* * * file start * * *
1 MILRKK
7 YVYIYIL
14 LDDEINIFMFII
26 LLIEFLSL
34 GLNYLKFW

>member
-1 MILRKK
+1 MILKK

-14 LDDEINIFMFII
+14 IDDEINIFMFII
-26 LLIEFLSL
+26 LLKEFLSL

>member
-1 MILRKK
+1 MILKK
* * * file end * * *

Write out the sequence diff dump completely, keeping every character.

1 MILRKK
7 YVYIYIL
14 LDDEINIFMFII
26 LLIEFLSL
34 GLNYLKFW

>member
-1 MILRKK
+1 MILKK

-14 LDDEINIFMFII
+14 IDDEINIFMFII
-26 LLIEFLSL
+26 LLKEFLSL

>member
-1 MILRKK
+1 MILKK